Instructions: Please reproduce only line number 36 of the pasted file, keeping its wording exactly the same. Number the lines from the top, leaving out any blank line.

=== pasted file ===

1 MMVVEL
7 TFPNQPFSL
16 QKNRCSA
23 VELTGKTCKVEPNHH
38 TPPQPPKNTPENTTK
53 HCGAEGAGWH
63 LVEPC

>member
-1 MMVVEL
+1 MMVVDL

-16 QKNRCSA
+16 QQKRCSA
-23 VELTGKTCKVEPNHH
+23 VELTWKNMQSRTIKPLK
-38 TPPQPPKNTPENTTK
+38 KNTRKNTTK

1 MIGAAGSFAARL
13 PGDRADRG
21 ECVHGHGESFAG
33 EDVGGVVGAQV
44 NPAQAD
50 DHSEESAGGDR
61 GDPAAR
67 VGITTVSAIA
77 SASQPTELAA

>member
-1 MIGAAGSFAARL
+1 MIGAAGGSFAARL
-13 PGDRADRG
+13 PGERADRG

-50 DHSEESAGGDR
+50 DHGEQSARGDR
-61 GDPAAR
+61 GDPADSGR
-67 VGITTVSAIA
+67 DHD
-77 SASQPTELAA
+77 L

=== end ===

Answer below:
+67 DHD